Also on the defense is future University of North Dakota teammate and fellow Senators pick Tyler Kleven. A big 6-foot-4 defender, he’s more mobile than his size suggests, but his best attribute is his physicality and he loves to throw big hits, a skill which the Americans don’t have in spades. However, he’ll have a tough time asserting himself over Henry Thrun, a 6-foot-1, all-around defender who was fifth in scoring in the NCAA among U20 defensemen with 21 points. Thurn is much more balanced than Kleven and his skill set can fit into any situation, much like Johnson and York.

Being right-handed has become increasingly valuable among defensemen and the Americans may also want to capitalize on the trend, which would create a spot for either Case McCarthy or Hunter Skinner, two of just five right-handed shots invited to the October evaluation camp. Neither project to be impact defensemen at the NHL level and are still fairly raw. However, McCarthy was one of the best defensemen at the U18 in 2019, and Skinner had 32 points in 62 games with the OHL’s London Knights last season, so don’t count them out completely.

Case McCarthy of the U.S. National Development Team

The final three defensemen invited were all-around defenders Brock Faber, Marshall Warren, and Mitchell Miller. The first two are on the smaller side but offer very intriguing upsides if given the opportunity; they may end up just outside of the cut-off line. Despite a very good 2019-20 season with the USHL’s Tri-City Storm, Miller is unlikely to be considered for a spot after the recent controversy about his past actions, which led to his dismissal from the Arizona Coyotes and the University of North Dakota.


Here’s where things get really interesting. With the delay in the NHL season until Jan. 1, at the earliest, Zegras, Turcotte, Kaliyev, Robertson, and even Jack Hughes are free to return to the 2021 WJC. However, each of them would need to be loaned to compete, as the Blackhawks did with Kirby Dach. While none of their teams have made official announcements yet, it’s likely that all but Hughes would be granted the opportunity to play at the tournament.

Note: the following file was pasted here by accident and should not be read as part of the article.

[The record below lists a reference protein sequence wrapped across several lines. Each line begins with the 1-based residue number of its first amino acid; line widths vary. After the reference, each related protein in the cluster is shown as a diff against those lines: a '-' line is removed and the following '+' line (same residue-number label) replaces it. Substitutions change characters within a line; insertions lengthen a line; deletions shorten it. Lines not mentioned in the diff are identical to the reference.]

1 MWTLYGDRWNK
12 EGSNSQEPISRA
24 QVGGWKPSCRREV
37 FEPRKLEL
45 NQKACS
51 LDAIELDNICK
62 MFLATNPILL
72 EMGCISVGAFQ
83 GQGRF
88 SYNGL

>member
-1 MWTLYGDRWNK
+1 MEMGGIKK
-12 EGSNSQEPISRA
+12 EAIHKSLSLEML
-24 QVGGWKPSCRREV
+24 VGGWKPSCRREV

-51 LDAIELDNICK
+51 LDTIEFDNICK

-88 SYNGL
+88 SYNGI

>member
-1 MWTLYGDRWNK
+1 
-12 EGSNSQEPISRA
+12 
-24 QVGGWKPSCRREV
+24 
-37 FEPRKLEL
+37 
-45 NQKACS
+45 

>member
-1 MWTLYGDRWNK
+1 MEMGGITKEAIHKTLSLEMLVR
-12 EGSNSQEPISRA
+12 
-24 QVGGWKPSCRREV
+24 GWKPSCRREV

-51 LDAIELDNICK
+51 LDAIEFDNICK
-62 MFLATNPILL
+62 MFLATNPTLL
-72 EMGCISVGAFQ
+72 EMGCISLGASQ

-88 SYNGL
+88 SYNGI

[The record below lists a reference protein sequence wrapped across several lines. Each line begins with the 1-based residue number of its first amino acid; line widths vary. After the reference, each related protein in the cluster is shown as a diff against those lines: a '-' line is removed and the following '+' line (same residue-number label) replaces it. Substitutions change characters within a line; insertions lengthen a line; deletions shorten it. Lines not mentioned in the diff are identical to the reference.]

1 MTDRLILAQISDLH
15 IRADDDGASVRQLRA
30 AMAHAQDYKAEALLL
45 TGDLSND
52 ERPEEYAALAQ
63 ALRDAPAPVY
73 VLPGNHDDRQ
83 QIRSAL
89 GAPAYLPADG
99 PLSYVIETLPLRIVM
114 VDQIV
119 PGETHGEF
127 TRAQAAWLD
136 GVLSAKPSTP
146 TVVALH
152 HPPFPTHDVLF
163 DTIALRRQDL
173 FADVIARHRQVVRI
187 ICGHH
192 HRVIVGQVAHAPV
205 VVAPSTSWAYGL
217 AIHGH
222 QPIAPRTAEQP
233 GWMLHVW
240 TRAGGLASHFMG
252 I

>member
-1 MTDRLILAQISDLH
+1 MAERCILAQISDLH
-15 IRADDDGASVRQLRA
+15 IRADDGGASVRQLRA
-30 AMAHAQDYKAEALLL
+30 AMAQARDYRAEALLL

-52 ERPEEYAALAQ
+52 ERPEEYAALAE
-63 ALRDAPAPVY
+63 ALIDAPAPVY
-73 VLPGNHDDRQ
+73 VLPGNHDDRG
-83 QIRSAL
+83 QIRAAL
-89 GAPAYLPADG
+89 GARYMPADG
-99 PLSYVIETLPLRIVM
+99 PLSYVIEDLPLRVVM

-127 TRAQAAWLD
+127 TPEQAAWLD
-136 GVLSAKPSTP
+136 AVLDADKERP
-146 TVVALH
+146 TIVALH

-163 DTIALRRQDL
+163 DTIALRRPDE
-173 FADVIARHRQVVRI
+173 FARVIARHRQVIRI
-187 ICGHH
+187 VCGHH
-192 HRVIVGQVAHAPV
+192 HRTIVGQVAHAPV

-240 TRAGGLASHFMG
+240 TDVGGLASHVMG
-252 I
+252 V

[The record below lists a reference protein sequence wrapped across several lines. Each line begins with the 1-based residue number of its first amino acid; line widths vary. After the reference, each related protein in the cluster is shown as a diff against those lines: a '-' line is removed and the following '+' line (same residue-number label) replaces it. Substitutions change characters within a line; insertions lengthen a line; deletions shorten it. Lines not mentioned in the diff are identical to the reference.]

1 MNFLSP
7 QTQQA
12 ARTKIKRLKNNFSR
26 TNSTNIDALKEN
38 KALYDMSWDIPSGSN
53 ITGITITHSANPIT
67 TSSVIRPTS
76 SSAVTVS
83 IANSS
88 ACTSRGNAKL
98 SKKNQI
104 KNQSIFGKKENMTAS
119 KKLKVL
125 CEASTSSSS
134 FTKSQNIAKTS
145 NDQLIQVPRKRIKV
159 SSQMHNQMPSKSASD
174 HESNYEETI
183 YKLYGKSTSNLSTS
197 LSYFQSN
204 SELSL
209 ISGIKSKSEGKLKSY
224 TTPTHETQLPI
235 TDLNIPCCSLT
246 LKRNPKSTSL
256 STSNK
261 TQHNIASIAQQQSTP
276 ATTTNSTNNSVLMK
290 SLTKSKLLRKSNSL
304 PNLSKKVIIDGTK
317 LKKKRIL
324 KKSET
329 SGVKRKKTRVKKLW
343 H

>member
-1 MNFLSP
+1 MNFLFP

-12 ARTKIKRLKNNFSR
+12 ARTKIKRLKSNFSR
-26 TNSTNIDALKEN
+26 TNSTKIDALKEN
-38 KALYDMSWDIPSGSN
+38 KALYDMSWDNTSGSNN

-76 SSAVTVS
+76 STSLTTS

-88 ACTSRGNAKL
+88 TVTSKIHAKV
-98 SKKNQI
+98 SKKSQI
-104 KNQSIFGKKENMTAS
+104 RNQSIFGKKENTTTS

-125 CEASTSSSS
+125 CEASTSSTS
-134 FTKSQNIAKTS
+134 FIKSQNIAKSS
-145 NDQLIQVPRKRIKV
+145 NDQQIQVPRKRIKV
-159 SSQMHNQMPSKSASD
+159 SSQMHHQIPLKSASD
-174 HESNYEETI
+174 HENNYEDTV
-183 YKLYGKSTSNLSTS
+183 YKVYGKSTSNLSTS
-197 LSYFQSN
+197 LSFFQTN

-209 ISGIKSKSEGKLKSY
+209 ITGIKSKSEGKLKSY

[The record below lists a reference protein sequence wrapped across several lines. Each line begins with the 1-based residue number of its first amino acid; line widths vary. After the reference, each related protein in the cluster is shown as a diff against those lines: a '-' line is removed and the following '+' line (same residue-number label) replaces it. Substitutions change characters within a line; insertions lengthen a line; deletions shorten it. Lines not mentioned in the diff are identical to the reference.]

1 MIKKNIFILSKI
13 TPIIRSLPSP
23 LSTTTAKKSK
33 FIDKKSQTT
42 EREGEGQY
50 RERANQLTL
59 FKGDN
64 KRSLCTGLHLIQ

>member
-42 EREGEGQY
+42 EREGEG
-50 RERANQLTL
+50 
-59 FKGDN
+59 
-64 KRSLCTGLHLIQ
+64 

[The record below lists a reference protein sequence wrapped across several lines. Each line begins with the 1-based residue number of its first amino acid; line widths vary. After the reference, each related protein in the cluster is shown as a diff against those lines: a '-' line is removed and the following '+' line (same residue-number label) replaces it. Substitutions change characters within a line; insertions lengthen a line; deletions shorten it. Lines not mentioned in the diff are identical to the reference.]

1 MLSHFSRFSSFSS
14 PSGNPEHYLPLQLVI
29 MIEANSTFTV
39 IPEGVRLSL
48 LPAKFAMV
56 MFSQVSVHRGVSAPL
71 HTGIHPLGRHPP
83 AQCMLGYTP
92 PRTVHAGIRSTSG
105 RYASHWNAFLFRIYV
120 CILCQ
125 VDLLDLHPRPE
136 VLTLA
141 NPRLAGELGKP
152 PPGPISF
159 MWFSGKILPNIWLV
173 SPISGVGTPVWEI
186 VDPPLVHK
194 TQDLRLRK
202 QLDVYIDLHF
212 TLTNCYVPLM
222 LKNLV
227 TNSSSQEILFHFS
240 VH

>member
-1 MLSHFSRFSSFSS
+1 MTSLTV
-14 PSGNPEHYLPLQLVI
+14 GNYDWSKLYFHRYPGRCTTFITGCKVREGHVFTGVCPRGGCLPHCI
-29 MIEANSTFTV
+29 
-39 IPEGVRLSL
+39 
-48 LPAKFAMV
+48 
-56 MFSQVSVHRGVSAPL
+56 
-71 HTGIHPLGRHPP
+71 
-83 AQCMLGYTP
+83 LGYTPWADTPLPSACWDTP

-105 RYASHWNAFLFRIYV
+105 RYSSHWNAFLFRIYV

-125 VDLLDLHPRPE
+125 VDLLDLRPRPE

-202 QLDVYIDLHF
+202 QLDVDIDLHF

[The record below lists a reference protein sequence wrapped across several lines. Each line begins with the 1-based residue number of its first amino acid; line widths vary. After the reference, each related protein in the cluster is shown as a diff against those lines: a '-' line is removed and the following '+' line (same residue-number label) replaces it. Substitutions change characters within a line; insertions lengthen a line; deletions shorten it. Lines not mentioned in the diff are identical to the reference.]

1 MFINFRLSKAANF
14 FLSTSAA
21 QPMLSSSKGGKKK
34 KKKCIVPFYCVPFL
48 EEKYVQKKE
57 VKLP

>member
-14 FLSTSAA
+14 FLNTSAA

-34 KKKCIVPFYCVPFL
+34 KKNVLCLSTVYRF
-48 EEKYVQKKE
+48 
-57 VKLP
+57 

That gives the Americans an incredibly dangerous top-six. At last year’s WJC, Zegras led all players with nine assists despite an early playoff elimination, and Kaliyev was top-ten in goals with four. They’ll join fellow returnees Cole Caufield and Bobby Brink, who both had a relatively quiet 2020 tournament but will be relied on heavily this year. Caufield was a point-per-game player as a freshman at the University of Wisconsin last season, and Brink was third in goals with the University of Denver.

The final returnee is John Beecher, who likely will slot into a depth defensive role and provide veteran stability to the bottom-six. That’s not to say he couldn’t be an impact player; the 2019 Boston Bruins’ first-round selection had nine goals and seven assists in his first season with the University of Michigan, and in 2018-19, he was a key player for the U18 Americans. Altogether, the group of returnees were huge for the Americans last year, and they’ll be even more dangerous in 2021.

The rest of the bottom-six is wide open. The two best bets are 2019 second-rounder Matthew Boldy and 2020 first-rounder Brendan Brisson. Brisson was second in scoring in the USHL last season with 59 points, just one shy of tying the leader. Boldy was left off the 2020 American squad based on the belief he wasn’t ready yet, and since then, he’s become one of the NHL’s top forward prospects. Last season with Boston College, he finished tied for fourth in points among NCAA freshmen.